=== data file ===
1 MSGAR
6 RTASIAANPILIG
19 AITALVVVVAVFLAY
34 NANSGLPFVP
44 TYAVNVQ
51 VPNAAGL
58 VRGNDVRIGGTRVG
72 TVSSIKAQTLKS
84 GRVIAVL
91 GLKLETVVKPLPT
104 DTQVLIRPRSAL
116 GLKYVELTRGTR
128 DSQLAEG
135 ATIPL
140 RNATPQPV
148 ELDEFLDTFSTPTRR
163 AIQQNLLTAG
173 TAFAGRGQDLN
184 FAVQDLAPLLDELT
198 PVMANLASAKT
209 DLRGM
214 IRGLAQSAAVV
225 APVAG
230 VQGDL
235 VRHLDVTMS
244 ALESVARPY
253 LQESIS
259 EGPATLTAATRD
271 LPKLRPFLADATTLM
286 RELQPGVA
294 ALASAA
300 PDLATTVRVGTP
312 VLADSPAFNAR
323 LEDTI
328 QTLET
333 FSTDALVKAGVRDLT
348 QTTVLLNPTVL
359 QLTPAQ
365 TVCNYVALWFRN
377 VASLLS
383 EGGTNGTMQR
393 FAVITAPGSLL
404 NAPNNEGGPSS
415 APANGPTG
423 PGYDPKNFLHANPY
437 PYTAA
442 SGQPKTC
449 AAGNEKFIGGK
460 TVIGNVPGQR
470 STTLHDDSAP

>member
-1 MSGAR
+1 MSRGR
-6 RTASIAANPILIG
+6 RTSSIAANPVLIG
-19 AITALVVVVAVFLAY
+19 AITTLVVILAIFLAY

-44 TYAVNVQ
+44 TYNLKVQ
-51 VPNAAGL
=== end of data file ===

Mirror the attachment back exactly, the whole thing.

1 MSGAR
6 RTASIAANPILIG
19 AITALVVVVAVFLAY
34 NANSGLPFVP
44 TYAVNVQ
51 VPNAAGL
58 VRGNDVRIGGTRVG
72 TVSSIKAQTLKS
84 GRVIAVL
91 GLKLETVVKPLPT
104 DTQVLIRPRSAL
116 GLKYVELTRGTR
128 DSQLAEG
135 ATIPL
140 RNATPQPV
148 ELDEFLDTFSTPTRR
163 AIQQNLLTAG
173 TAFAGRGQDLN
184 FAVQDLAPLLDELT
198 PVMANLASAKT
209 DLRGM
214 IRGLAQSAAVV
225 APVAG
230 VQGDL
235 VRHLDVTMS
244 ALESVARPY
253 LQESIS
259 EGPATLTAATRD
271 LPKLRPFLADATTLM
286 RELQPGVA
294 ALASAA
300 PDLATTVRVGTP
312 VLADSPAFNAR
323 LEDTI
328 QTLET
333 FSTDALVKAGVRDLT
348 QTTVLLNPTVL
359 QLTPAQ
365 TVCNYVALWFRN
377 VASLLS
383 EGGTNGTMQR
393 FAVITAPGSLL
404 NAPNNEGGPSS
415 APANGPTG
423 PGYDPKNFLHANPY
437 PYTAA
442 SGQPKTC
449 AAGNEKFIGGK
460 TVIGNVPGQR
470 STTLHDDSAP

>member
-1 MSGAR
+1 MSRGR
-6 RTASIAANPILIG
+6 RTSSIAANPVLIG
-19 AITALVVVVAVFLAY
+19 AITTLVVILAIFLAY

-44 TYAVNVQ
+44 TYNLKVQ
-51 VPNAAGL